Family Law Survey: The Challenges of Divorce at Christmas
A family law survey by national law firm Simpson Millar has revealed the complexities facing divorced and separated parents at Christmas time.
The research showed that:
- 42% of newly separated parents cannot remain on speaking terms to make arrangements
- Dads feel greater need to compete for kids’ affections than mums after divorce or separation
- 30% worry about the influence of new boyfriend/girlfriend
- 11% of children have ‘2 Christmas days’
- 23% of divorced and separated parents spent Christmas together
- 36% have sought legal advice to help them find a solution
- Only 13% of parents ask their children what they would like to do, but 66% say their children’s ‘opinions are an important factor’
The Simpson Millar Family Law Survey uncovers the most significant challenges faced by 1000 parents in the lead up to the Festive Season, showing that mums and dads frequently struggle to find common ground while worrying about issues such as whether their ex partners are spoiling the children to win affection, or if new family members are having a bad influence.
Emma Pearmaine, Head of Family Law at Simpson Millar LLP, explains: “We looked at the general approach divorced and separated parents take to Christmas; how do they organise who gets the children? Do they plan ahead to avoid arguments and do custody arrangements have an influence on how the holiday season is planned out.”
Getting it together for Christmas?
“With more than a quarter (28%) admitting they are ‘cutting it fine’ or ‘leaving it until the last minute’ to make arrangements for Christmas, the UK’s divorced and separated parents face some big hurdles to keep the peace between themselves and ensure they get to spend valuable time with their children at Christmas,” says Emma.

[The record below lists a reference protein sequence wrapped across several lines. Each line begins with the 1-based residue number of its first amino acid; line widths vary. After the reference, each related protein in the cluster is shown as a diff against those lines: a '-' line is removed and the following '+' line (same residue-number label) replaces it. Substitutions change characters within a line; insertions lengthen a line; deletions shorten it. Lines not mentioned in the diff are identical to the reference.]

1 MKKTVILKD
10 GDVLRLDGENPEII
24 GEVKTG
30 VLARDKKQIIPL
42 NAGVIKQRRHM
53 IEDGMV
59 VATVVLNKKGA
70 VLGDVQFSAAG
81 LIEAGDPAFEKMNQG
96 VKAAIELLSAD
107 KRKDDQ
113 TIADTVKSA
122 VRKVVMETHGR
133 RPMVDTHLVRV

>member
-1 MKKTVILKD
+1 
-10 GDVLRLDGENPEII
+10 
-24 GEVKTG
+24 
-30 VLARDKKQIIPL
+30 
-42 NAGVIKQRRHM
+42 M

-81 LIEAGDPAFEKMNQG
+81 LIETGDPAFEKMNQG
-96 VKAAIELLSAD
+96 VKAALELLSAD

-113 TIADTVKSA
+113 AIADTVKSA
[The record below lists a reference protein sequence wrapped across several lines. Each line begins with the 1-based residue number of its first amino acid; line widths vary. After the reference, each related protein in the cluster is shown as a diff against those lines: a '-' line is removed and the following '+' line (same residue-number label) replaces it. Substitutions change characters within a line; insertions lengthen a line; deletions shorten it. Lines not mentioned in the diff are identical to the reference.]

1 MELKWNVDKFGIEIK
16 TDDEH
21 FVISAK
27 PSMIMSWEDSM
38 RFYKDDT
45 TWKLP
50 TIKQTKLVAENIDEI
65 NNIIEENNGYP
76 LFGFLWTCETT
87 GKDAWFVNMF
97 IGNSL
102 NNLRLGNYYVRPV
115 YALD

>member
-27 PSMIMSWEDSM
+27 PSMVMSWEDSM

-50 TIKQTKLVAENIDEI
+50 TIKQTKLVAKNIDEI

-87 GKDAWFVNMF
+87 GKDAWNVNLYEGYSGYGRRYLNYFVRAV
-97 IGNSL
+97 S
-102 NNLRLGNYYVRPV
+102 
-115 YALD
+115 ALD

Divorced and separated parents revealed that the most common thing they argue about at Christmas is the problem of their ex ‘spoiling’ the children. 37% of mums and dads across the UK cited this as the likeliest source of tension, however there were numerous other potential flashpoints.
“Roughly equal on the list with the issue of spoiling the kids was the problem of failure to agree ‘ground rules’ with 36% citing this as a disruptive issue,” adds Emma, “however concerns over step-siblings or step-parents also scored highly, with 30% saying this tended to be a problem.”
Are parents really listening to their children?
The survey also discovered an interesting dichotomy in how divorced and separated parents consider their children’s wishes at Christmas. “This was a fascinating revelation, in that only 13% admitted to asking their children what they wanted to do at Christmas, but two thirds (66%) said their children’s ‘opinions are an important factor’. We often find when warring parents come to Simpson Millar for advice, they are adamant they are thinking only of their children, but in my experience, children often don’t mind which parent they are with on 25 December. I try to encourage parents to make it a bonus that their children get to enjoy two different Christmas Days – sadly this doesn’t happen often.”
Dads feel need to compete
The survey provides a number of unique insights into the challenges faced by parents, notably the differences between fathers and mothers. We found that significantly more dads (36%) than mums (27%) felt the need to ‘compete for their children’s affections’.
A forgiving bunch
A potential silver lining can be found in that fact that the UK’s mums and dads can be a pretty forgiving bunch. “It may surprise you to learn that almost a quarter (23%) of divorced and separated parents actually spend their Christmas Day together as a family, with more than a third (35%) of parents in the East Midlands and 32% of Londoners joining in festivities on 25th December alongside their ex.